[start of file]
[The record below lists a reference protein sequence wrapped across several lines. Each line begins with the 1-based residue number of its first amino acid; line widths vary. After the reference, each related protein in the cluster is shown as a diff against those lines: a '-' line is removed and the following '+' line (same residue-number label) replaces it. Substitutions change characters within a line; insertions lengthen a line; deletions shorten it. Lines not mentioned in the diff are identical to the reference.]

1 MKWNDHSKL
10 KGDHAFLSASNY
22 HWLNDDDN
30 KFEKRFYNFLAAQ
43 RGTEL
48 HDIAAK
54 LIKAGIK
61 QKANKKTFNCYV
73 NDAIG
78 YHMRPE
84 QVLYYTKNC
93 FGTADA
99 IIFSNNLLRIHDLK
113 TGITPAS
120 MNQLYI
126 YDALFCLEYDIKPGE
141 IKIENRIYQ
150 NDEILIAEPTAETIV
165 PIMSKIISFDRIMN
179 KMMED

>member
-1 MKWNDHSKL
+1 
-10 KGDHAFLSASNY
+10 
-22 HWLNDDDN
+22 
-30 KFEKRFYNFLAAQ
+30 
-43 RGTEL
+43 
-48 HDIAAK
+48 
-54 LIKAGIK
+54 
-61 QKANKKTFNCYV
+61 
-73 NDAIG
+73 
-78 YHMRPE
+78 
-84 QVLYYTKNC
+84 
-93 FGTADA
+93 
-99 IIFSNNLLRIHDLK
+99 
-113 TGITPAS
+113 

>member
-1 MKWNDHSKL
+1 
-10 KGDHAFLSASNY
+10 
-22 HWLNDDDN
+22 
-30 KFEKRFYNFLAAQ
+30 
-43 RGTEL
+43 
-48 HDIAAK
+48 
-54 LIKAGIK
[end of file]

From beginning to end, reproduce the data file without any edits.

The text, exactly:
[The record below lists a reference protein sequence wrapped across several lines. Each line begins with the 1-based residue number of its first amino acid; line widths vary. After the reference, each related protein in the cluster is shown as a diff against those lines: a '-' line is removed and the following '+' line (same residue-number label) replaces it. Substitutions change characters within a line; insertions lengthen a line; deletions shorten it. Lines not mentioned in the diff are identical to the reference.]

1 MKWNDHSKL
10 KGDHAFLSASNY
22 HWLNDDDN
30 KFEKRFYNFLAAQ
43 RGTEL
48 HDIAAK
54 LIKAGIK
61 QKANKKTFNCYV
73 NDAIG
78 YHMRPE
84 QVLYYTKNC
93 FGTADA
99 IIFSNNLLRIHDLK
113 TGITPAS
120 MNQLYI
126 YDALFCLEYDIKPGE
141 IKIENRIYQ
150 NDEILIAEPTAETIV
165 PIMSKIISFDRIMN
179 KMMED

>member
-1 MKWNDHSKL
+1 
-10 KGDHAFLSASNY
+10 
-22 HWLNDDDN
+22 
-30 KFEKRFYNFLAAQ
+30 
-43 RGTEL
+43 
-48 HDIAAK
+48 
-54 LIKAGIK
+54 
-61 QKANKKTFNCYV
+61 
-73 NDAIG
+73 
-78 YHMRPE
+78 
-84 QVLYYTKNC
+84 
-93 FGTADA
+93 
-99 IIFSNNLLRIHDLK
+99 
-113 TGITPAS
+113 

>member
-1 MKWNDHSKL
+1 
-10 KGDHAFLSASNY
+10 
-22 HWLNDDDN
+22 
-30 KFEKRFYNFLAAQ
+30 
-43 RGTEL
+43 
-48 HDIAAK
+48 
-54 LIKAGIK